By Harry Mottram: My first memory of Axbridge was on the TV news in 1973 when the town became known around the world due to the tragedy of the Basle Air Disaster. At the time I lived with my mum in West Lambrook in south Somerset near South Petherton which was not unlike Axbridge. As a member of the Women’s Institute and the local church she was very shocked as the disaster resonated with so many people in towns and villages across the country with its shocking death toll of mothers and daughters.

Setting off for Scotland

Then in 1976 I cycled to Scotland from Somerset and noticed the town as I cycled through Wedmore and Shipham – but didn’t stop. It was to be another 20 years before I visited it briefly in the car of a friend who lived in Lower Weare. “You’ll like Axbridge Harry,” said Debbie, “it’s your sort of town.” Well, she was right – we drove down the High Street, then up Houlgate Way on a bitterly cold winter’s day – and despite the grey drizzle and darkening sky I remember thinking it did look like the towns of my childhood in East Devon like Colyton and Musbury – and its namesake Axmouth.

The home we left behind in Bristol

In the mid-1990s we lived in Lakewood Crescent in North Bristol near Henleaze Lake and Badock’s Wood – it was not quite in any of the neighbouring suburbs. When I couldn’t pay the poll tax I said we were in Southmead, when I pretended to be a local I said we lived in Westbury-on-Trym and when I put the house up for sale we said we were in Henleaze. As the children grew up and our oldest Giles was set to leave Henleaze Juniors there was no obvious local senior school – we attended all the open days locally but there was no place – in the end we were offered Nailsea which was more than 10 miles away. Madness. If we moved to Somerset there was a likelihood your children could go to the local school. Giles was now 11, and with Ashley and Lawrence in primary school and Milena in pre-school finding a town with schools was vital.

The 1990s was an era of very high interest rates meaning it had become almost impossible to pay the mortgage and so we decided to sell up and move. Linda and I house hunted in Frome, Nailsea, Backwell, Peasedown St John and all points south – looking at the cheapest end of the market. And after one house purchase falling through in Axbridge due to our buyer pulling out we finally bought a house in Old Church Road to our huge relief. I remember that first day after we had unpacked as the school over the road was holding a summer fete – which we visited – so much smaller than Henleaze Juniors but still welcoming. And on the doorstep the mayor Mike Taylor had left a bottle of wine and a card: ‘welcome to the town.’ We knew we had made the right decision.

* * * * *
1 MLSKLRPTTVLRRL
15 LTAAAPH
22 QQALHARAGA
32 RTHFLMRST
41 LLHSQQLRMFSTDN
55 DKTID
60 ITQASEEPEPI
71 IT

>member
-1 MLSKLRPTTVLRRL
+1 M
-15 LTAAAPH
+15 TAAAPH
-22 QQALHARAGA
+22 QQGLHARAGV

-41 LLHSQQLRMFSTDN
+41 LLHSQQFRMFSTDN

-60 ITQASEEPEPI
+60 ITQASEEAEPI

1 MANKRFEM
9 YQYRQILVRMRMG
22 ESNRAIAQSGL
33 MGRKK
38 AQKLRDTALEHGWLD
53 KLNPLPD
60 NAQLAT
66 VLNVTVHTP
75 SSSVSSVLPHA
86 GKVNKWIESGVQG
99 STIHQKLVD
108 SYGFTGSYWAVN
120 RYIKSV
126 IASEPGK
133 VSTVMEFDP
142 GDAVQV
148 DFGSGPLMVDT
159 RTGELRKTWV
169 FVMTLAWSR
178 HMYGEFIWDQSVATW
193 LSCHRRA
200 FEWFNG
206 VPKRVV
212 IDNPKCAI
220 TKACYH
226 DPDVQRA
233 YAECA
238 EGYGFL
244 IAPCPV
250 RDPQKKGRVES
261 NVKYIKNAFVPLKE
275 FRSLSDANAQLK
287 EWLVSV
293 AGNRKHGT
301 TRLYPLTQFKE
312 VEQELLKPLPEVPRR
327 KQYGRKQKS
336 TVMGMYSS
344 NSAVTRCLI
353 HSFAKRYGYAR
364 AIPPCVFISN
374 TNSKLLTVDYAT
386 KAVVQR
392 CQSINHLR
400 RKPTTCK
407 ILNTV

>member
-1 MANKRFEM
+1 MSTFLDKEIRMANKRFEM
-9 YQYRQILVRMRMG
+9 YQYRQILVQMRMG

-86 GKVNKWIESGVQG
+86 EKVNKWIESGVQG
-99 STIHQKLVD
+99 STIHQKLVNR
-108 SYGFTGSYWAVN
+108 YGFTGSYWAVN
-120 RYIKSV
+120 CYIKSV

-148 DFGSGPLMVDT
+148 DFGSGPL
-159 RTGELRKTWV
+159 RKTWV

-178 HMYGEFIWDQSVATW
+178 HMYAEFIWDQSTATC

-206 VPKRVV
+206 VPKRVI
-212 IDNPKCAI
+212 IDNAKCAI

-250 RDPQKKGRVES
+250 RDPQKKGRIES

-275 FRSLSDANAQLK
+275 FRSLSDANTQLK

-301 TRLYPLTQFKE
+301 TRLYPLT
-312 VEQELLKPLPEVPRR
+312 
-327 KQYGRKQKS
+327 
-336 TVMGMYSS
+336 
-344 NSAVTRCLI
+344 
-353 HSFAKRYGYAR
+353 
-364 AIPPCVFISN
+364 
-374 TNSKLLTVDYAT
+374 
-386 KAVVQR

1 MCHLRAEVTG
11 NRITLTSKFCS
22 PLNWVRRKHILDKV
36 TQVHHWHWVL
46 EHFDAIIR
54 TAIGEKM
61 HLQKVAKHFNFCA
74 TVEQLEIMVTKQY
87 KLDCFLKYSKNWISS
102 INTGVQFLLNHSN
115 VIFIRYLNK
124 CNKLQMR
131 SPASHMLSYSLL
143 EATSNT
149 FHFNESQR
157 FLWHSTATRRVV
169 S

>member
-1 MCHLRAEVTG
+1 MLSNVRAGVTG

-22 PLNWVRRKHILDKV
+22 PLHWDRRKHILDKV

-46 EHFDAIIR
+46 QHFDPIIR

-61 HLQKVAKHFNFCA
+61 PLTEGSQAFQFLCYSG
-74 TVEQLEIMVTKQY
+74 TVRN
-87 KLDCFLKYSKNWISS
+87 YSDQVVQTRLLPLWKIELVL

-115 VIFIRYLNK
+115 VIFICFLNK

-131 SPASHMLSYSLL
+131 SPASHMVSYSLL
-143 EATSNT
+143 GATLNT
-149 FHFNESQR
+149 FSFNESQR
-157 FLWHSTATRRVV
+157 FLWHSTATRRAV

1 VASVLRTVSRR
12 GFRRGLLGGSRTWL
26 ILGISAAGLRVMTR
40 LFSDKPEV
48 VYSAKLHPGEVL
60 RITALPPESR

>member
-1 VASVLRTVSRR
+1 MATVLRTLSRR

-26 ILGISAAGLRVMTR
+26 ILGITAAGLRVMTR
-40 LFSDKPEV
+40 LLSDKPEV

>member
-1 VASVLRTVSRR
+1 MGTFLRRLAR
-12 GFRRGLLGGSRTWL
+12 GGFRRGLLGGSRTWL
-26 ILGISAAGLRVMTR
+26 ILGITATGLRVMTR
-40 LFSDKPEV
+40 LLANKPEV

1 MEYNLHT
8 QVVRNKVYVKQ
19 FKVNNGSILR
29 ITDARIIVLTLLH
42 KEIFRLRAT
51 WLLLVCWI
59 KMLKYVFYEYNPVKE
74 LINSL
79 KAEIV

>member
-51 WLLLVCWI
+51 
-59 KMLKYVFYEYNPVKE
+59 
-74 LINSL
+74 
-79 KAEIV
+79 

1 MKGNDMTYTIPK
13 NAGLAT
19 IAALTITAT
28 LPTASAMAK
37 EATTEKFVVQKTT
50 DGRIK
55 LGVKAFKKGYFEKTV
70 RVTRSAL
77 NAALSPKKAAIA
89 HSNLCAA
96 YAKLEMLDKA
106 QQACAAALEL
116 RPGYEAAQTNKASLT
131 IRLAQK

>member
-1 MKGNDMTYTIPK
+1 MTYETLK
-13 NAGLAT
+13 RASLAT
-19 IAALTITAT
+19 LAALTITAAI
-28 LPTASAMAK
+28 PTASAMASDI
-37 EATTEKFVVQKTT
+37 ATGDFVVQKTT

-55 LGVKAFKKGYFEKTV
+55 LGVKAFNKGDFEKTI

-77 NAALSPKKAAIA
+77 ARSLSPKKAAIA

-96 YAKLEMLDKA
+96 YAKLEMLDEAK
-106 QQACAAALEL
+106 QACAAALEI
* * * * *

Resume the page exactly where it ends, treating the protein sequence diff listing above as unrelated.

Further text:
One the first Axbridge Carnivals I remember – possibly 1999

In the late 1990s Axbridge still had a feel of a town of an earlier decade. People still sold their excess vegetables and fruit from small tables outside their home. The carnival still featured a large number of vintage tractors and the town council had elections for new councillors due to the demand of those wishing to serve in the town hall. I remember playing in the annual cricket match on the Furlong Field between the Mayor’s XI and the Rector’s XI that summer and of organising a football match for dads to raise cash for the PTA. For Linda and the children, it was much more of a change as they missed their friends. Ashley had two weeks at Axbridge before starting at Fairlands in September with Giles. Both having to catch the parents’ run double decker bus to Cheddar while Lawrence found the change and the wrench from his friends in Bristol almost too much. And for Linda although Axbridge has its charms it is not Henleaze with its cinema, Waitrose supermarket, library and wide range of shops.

Now some 26 or more years later it seems we’ve always been here although I would not call myself a local – that has to wait for another 50 years.

End of Part One.